S.R.: No, that’s, that’s’s pretty interesting. I ask myself a very trivial question. If you say you stopped writing or publishing writings of yourself in the beginning, in the middle of the 1970s. How is your relation to theoretical reflections published in for example “October” or other magaines like “Documents”…? Do you read this things when they interest you by the issue?
M.B.: Yes, I do. I read it the same way I read the sports picture. [laughs] You know it’s like following a sports team. It’s a kind of amusement, because when you’ve been around long enough you know that it’s always changing, and so it’s very interesting. And you know it fits in with my interest in misinterpretation. Over a period of time that one has worked and seen many things written about their work, the misinterpretations change constantly. The fact is though, it’s not my responsibility to provide correct interpretations. And in some ways, the more misinterpretations that accrue that sort of like attach themselves like barnacles to the bottom of a ship, the more interesting the work becomes. Case in point: Warhol. What did Warhol intend or mean? No one can imagine. But there are so many different possible interpretations of that. So one follows that like one follows the baseball scores. But one never takes it seriously.
S.R.: Some do. [laughs]
M.B.: Well, there are works by art historians that one reads and gains a lot of information from and certain people whose work I follow, but in terms of what’s rapidly become obvious that there are theoreticians who gain a fashionable following and their interpretation becomes dominant and then they go out of fashion and some other one follows it, you know, they come and they go for no apparent reason. I guess the relationship of theory and practice has changed over a period of time. Whereas once––and this has always been my position––theory follows practice. A practice evolves out of experience. A theory is cobbled together to attempt to find some way of conveying general principals about this theory. But that has been turned around now as theory evolves out of theory, then practices try to attach themselves to theory and follow the prescription of theory. Theory is interesting to me as long as it doesn’t become prescriptive. Once it’s telling you what to do, then it’s the same as going to a doctor. You go to a doctor to ask for some medicine to make you well. I don’t feel I’m sick.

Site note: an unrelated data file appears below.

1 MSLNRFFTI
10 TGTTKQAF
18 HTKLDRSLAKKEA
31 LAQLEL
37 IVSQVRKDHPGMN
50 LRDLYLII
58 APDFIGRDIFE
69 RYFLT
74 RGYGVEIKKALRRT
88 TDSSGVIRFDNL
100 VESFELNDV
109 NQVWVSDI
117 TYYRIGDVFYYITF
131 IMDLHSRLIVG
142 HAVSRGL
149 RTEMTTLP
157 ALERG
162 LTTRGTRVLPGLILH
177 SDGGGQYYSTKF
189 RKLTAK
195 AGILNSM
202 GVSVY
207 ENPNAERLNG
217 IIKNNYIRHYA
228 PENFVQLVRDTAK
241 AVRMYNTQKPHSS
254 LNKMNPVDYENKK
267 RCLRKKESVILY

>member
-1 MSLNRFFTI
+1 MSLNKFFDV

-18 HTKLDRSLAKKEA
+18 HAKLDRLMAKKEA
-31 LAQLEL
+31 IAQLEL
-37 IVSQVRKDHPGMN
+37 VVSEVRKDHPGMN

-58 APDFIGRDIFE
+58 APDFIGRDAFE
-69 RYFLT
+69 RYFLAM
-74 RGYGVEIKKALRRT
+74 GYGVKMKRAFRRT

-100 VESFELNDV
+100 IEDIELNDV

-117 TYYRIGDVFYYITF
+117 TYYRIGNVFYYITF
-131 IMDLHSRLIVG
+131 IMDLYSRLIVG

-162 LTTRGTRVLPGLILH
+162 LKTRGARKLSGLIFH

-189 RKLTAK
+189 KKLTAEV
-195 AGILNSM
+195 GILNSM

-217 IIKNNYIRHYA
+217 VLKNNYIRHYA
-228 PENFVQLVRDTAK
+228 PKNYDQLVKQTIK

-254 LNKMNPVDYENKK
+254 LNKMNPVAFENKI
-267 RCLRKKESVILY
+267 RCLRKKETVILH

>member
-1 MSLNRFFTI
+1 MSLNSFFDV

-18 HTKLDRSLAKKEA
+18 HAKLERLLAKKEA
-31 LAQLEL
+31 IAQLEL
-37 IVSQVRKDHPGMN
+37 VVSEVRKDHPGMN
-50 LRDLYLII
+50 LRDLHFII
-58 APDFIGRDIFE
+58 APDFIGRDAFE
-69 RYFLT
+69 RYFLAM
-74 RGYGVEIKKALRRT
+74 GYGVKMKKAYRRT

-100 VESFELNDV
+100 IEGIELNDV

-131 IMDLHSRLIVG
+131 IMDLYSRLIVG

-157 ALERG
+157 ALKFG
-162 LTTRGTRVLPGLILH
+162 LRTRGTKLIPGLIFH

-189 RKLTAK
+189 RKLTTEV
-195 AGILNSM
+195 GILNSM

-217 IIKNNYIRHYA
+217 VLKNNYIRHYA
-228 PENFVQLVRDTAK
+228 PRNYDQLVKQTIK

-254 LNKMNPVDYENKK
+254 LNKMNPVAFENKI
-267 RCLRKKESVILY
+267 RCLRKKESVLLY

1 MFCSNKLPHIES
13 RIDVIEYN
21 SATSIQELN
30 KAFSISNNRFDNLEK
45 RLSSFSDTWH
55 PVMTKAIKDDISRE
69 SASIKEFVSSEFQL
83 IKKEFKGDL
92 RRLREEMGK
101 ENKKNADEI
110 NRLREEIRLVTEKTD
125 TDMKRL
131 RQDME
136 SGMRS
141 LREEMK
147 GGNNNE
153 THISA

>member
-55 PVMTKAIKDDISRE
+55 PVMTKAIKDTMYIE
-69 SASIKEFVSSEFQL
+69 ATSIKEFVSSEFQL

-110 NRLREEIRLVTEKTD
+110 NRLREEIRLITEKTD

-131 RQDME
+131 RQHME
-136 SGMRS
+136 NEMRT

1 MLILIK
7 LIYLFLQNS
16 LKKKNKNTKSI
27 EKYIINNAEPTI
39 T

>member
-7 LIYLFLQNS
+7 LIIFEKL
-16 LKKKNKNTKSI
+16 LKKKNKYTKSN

S.R.: But do you think it’s possible that sometimes the theory is more productive or more effective in creating ideas than the practice?
M.B.: For example?
S.R.: For example in the 1980s the discussions about new streams of Abstract Expressionism like Neue Wilden in Germany or Transavanguardia. Maybe the theory or the non-existence of the theory was more interesting to read than to see the pictures because for me this pictures were, I was socialized in that time, I was studying in that time, and for me it really was not interesting to see the pictures because they looked like all the pictures in the books when I went to school. But reading the texts which were really flat often told me that it is not interesting to participate in a discussion […]. If you read the texts you understood that it wasn’t necessary to look at the pictures. In parallel, there were very small gestures for example like appropriation and the discussion about appropriation until now is very productive. There are happening a lot of things talking about context, gender, sex, about institutions, critique of institution, about economics. What is the difference between the vintage print of Walker Evans and the photo of Sherrie Levine for example.
M.B.: I guess, you know that’s an issue of inside and outside of certain circles. I hear what you say and I understand the truth of that. As far as I was concerned, none of those strategies were particularly new. And, maturing as an artist during the 1960s, those were already underground conversations. These were not things that came as a surprise to me when I saw them in the 1980s. Perhaps for people who were outside of that conversation, it was very productive and lead to a possibility of thinking things they hadn’t thought about before. But in relationship to things that already existed to the work of myself, Smithson, Buren, Nauman, Dan Graham, the feminists––the early days of feminism which were happening very much in the artworld––, the Artworkers Coalition meetings and arguments, the closing of museums––all the conversations that came out of that. To me it wasn’t news. In some ways you are dealing with information that is entering to a mass audience by the 1980s, and certain people did work that was very interesting. But it’s not as if it was work that didn’t have very strong precedents. I think the theory was already in place with Foucault‘s writings and Derrida which were coming to us between 1969 and 1972. The fact that it took another ten years, twelve or fourteen years, to enter the larger, to filter through Artforum and through Artforum to all the media people who read Artforum––that doesn’t surprise me.
S.R.: One last anecdote I was writing in a bigger book about the concept of “fake” where I try to see something from a different perspective on modes of reproduction, counterfeit, appropriation etc. The interesting thing was that the important protagonists of Appropriation art didn’t hear anything about Sturtevant.